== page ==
Congratulations San Francisco!

Yesterday, a truly overwhelming 80.5% of voters said No to Prop C. Thank you, San Francisco voters, for seeing through Juul's deceptive, $18 million dollar campaign to re-write the rules to benefit their bottom line at the expense of kids and our community's health.

This campaign is a reminder that our communities and states have the power to fight back against Juul and Big Tobacco when community members are educated and organized. The successful defeat of Prop C will encourage other municipalities and states to take action to put public health ahead of tobacco industry profits.

San Francisco’s law will go into effect in January, ending the sale of vaping products, including nicotine pods, e-liquids, and other electronic smoking devices, that have not been authorized for sale by the Food and Drug Administration.

As City Attorney Dennis Herrera said yesterday, “San Francisco voters are too smart to be fooled by Juul. Juul is Big Tobacco, and it’s using a classic ploy from the Big Tobacco playbook to try and hook another generation of kids on nicotine. Voters saw right through Juul’s deception.”

ANR is proud to be part of such an important campaign and is thankful to everyone involved in the SF Kids vs Big Tobacco coalition, who worked tirelessly to educate the community about how Juul was trying to deceptively undo years of progress on protecting our young people from a lifetime of nicotine addiction.

Just Another Charade

After investing millions, Juul suspends additional financial support for San Francisco’s Yes on C

October 1, 2019—In an announcement on September 30, 2019, the e-cigarette giant, Juul, said it would cease financing the Yes on C campaign that is on the November 2019 ballot in San Francisco. Juul has already invested more than $11 million in the campaign, of which $7 million has yet to be spent. So while the campaign may not receive additional funding, there is plenty in the coffers to continue the misleading ads, phone calls, canvassing, and mailers to San Francisco residents.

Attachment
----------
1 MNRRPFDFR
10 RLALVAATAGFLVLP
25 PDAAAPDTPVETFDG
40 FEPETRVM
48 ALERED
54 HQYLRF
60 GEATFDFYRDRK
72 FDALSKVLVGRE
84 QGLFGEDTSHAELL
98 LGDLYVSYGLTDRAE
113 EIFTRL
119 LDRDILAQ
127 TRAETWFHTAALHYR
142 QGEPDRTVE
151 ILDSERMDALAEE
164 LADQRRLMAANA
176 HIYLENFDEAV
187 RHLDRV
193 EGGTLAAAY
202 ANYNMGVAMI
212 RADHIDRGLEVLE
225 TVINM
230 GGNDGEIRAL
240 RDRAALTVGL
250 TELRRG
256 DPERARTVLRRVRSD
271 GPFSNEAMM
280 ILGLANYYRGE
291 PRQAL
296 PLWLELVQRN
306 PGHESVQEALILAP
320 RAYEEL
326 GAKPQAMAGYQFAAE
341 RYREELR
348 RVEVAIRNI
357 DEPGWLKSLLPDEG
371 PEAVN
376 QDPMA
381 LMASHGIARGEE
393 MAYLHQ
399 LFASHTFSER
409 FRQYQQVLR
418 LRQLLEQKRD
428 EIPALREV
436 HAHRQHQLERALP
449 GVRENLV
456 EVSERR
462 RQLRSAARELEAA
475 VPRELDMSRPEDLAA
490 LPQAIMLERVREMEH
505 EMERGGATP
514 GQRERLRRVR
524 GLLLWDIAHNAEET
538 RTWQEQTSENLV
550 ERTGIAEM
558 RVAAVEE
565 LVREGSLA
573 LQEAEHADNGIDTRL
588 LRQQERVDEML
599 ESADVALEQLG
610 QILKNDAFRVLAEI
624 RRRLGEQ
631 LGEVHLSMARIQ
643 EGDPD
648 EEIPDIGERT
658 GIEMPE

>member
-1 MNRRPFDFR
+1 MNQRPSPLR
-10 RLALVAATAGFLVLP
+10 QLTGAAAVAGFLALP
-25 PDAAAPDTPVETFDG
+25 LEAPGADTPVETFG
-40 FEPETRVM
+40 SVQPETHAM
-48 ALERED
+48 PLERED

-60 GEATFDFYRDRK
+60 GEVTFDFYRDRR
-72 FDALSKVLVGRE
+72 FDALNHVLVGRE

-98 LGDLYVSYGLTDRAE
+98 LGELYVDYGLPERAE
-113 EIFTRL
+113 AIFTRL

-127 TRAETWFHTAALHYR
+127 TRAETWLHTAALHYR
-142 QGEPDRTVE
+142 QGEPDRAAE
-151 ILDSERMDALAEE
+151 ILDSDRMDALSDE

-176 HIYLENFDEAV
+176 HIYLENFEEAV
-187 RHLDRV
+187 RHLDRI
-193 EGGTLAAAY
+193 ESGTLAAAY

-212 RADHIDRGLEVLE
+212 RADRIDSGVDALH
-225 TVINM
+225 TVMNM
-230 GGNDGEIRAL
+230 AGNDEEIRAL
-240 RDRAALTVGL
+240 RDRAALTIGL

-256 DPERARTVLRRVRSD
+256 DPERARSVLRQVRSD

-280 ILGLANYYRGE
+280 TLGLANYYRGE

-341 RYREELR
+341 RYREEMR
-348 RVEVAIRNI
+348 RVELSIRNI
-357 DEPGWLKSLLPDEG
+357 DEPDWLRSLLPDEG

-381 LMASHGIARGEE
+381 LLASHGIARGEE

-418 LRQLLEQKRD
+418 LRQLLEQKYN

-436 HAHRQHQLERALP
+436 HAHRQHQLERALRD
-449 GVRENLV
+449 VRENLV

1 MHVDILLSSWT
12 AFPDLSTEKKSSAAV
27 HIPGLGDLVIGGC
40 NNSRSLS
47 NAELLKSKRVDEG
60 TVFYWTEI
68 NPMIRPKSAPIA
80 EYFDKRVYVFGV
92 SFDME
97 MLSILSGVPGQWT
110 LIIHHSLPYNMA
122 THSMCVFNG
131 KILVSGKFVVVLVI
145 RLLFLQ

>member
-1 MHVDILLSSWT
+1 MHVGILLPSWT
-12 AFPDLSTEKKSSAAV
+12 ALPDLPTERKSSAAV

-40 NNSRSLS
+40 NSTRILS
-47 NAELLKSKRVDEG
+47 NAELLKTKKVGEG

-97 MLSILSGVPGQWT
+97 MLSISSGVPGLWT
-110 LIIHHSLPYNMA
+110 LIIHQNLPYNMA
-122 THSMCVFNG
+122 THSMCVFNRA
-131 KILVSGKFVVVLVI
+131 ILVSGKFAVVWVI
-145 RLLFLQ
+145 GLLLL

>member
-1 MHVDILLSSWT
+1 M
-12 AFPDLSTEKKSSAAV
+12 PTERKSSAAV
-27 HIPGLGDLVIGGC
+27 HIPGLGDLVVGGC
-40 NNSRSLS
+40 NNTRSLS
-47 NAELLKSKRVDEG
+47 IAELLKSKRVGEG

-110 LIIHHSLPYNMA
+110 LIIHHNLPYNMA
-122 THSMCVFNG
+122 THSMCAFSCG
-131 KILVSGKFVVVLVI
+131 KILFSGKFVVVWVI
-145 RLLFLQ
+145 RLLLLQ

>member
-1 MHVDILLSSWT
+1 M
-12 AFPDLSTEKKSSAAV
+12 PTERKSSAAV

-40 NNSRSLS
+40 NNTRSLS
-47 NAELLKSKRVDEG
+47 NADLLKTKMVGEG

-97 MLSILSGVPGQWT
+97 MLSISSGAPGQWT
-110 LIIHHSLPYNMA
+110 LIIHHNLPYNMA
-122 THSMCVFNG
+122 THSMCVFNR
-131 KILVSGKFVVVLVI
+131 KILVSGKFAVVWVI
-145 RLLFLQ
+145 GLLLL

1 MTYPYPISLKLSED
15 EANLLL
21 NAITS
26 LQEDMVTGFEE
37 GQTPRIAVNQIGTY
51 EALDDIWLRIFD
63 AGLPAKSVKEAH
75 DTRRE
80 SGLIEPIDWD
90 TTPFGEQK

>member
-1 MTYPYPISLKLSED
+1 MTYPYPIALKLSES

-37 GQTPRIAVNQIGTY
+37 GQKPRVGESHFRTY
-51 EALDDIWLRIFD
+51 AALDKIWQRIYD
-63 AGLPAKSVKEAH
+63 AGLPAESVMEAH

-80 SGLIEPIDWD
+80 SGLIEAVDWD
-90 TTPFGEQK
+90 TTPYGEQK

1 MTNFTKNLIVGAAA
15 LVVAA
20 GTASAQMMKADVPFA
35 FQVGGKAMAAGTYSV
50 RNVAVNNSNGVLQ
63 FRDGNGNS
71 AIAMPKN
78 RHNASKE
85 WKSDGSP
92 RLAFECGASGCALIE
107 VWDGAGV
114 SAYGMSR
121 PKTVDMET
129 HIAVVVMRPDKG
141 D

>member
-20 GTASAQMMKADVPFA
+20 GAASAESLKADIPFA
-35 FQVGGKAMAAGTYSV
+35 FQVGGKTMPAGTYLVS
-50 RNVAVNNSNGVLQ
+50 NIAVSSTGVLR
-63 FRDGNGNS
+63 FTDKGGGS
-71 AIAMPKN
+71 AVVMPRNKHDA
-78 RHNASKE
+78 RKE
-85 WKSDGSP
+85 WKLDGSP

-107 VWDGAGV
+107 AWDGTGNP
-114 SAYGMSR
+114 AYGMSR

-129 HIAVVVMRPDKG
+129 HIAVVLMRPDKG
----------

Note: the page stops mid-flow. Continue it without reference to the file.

Proposition C will remain on the ballot, so San Francisco voters must make a choice come November 5 on whether to support the tobacco industry-sponsored initiative designed to roll back a law that was adopted by the San Francisco Board of Supervisors in June 2019 that prohibits the sale of all electronic smoking devices not authorized for sale by the FDA, or to vote No on C to reject a rollback of this new law—and may also repeal the city’s flavored tobacco law—which are designed to help prevent a new generation addicted to nicotine.  The law does not prohibit the use of these e-products, only the sale of these products.

Juul is once again taking a page from Big Tobacco’s defensive playbook, which isn’t surprising given the close relationship it has with the tobacco industry.  Altria/Philip Morris owns a one-third share in Juul, and Juul’s new CEO, K.C. Crosthwaite, was Chief Growth Officer at Altria before joining Juul on September 25, just five days before this decision. Perhaps Juul is seeking to appear to be "good corporate citizens" much like Big Tobacco did to prolong, if not prevent, any government regulatory processes. Or perhaps, given the recent youth vaping epidemic and the increasing number of severe lung illnesses and fatalities, Juul/Altria/Philip Morris will now actively seek FDA authorization to sell Juul under the guise of helping adult smokers to kick the combustible smoking habit. If the FDA gives authorization, this will still result in products flooding back into the market, perhaps with fewer competitors, and once again giving Philip Morris a monopoly in the nicotine business.No On C

Juul is also taking a page from Big Tobacco’s interference playbook by recruiting users to join “The Switch Network,” designed to look like a grassroots movement. Philip Morris engaged in a similar activity in the late 1990’s in an effort to counter the rise in public support for and the adoption of local smokefree laws.The now defunct National Smokers Alliance (NSA) was comprised of employees of the company and smokers who signed up for discount coupons. The NSA appeared to be a group of concerned citizens, but the American Nonsmokers’ Rights Foundation’s report, “The National Smokers Alliance: Exposed” documented the origins of this Big Tobacco Front Group. Shortly after the report was released, the group disbanded. The public and policy-makers should take heed and question the validity of this group.